To investigate whether responding and non-responding patients also show differences in infiltrating immune cells of the skin, skin sections of responders, non-responders, and healthy donors were additionally stained for T- and B-cell markers. As reported,23 only minimal immune cell infiltrates could be observed in patients with chronic GVHD: total numbers of T cells were within the range of T-cell infiltrates usually observed in healthy individuals (data not shown). However, the percentage of skin-infiltrating CD8 T cells was significantly higher when compared to healthy controls (P<0.05; Figure 1C). No significant difference was observed in skin infiltrating T cells before rituximab treatment between responding and non-responding patients (data not shown). There was no difference in numbers of skin infiltrating B cells between responding and non-responding patients, and B cells disappeared after rituximab treatment (data not shown). After rituximab treatment, only ongoing responding patients were analyzed at five months after study entry as non-responding patients had already undergone other therapies and were thus no longer eligible. A significant decrease in CD8 T cells was observed after five months in responding patients (P<0.01), whereas there was no significant change in CD4 T-cell numbers (Figure 1C and D). This resulted again in normalization of the percentage of skin-infiltrating CD8 T cells when compared to the healthy control group (Figure 1C). This suggests that B-cell depletion by rituximab not only reduces the number of potentially antigen-presenting B cells, but also reduces the skin infiltrating CD8 T-cell compartment. This, therefore, supports recent hypotheses of a T-cell to B-cell crosstalk in the setting of chronic graft-versus-host disease in man.18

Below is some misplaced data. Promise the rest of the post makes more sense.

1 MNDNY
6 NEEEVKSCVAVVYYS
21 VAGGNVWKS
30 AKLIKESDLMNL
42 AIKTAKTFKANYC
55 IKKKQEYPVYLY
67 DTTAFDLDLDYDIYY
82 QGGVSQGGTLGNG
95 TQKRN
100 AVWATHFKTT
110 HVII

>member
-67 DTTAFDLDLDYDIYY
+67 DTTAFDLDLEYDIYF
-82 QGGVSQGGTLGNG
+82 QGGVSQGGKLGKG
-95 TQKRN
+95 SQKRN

In summary, to our knowledge this is the first prospective comprehensive study which describes the immunological phenotype of RTX-sensitive as compared to RTX-unresponsive chronic graft-versus-host disease in the peripheral blood and the skin. Elevation of B-cell numbers with a dominant naïve, antigen-presenting phenotype, as well as skewing towards CD5- B cells and B cells with a low CD5 expression was selectively found in responding patients and was the only predictive factor of responsiveness to rituximab. Physiological B-cell homeostasis was re-established in responding patients one year after treatment and associated with a reduced skin infiltration of CD8 T cells in responding patients. This suggests that an imbalanced B-cell repertoire can contribute to chronic graft-versus-host disease by sustaining skin-infiltrating CD8 T cells. These findings could also be useful in identifying in advance those patients who will benefit from rituximab treatment and provide a basis for larger confirmatory prospective clinical trials.
We thank Roche Nederland B.V. for kindly providing the study medication. We thank Wilco de Jager (UMC Utrecht, The Netherlands) for performing the multiplex immunoassay. We thank Andries Bloem (UMC Utrecht, The Netherlands) for critical reading of the manuscript.
- ↵# Both authors contributed equally to this work.
- ↵* Current address: Dept of Hematology, Erasmus MC, Rotterdam, The Netherlands.
- Funding: supported by grants KWF 2006-3685 to SE and EM and LSBR 0902 to JK.
- The online version of this article has a Supplementary Appendix.
- Authorship and Disclosures The information provided by the authors about contributions from persons listed as authors and in acknowledgments is available with the full text of this paper at www.haematologica.org.
- Financial and other disclosures provided by the authors using the ICMJE (www.icmje.org) Uniform Format for Disclosure of Competing Interests are also available at www.haematologica.org.
- Received February 3, 2011.
- Revision received April 11, 2011.
- Accepted May 2, 2011.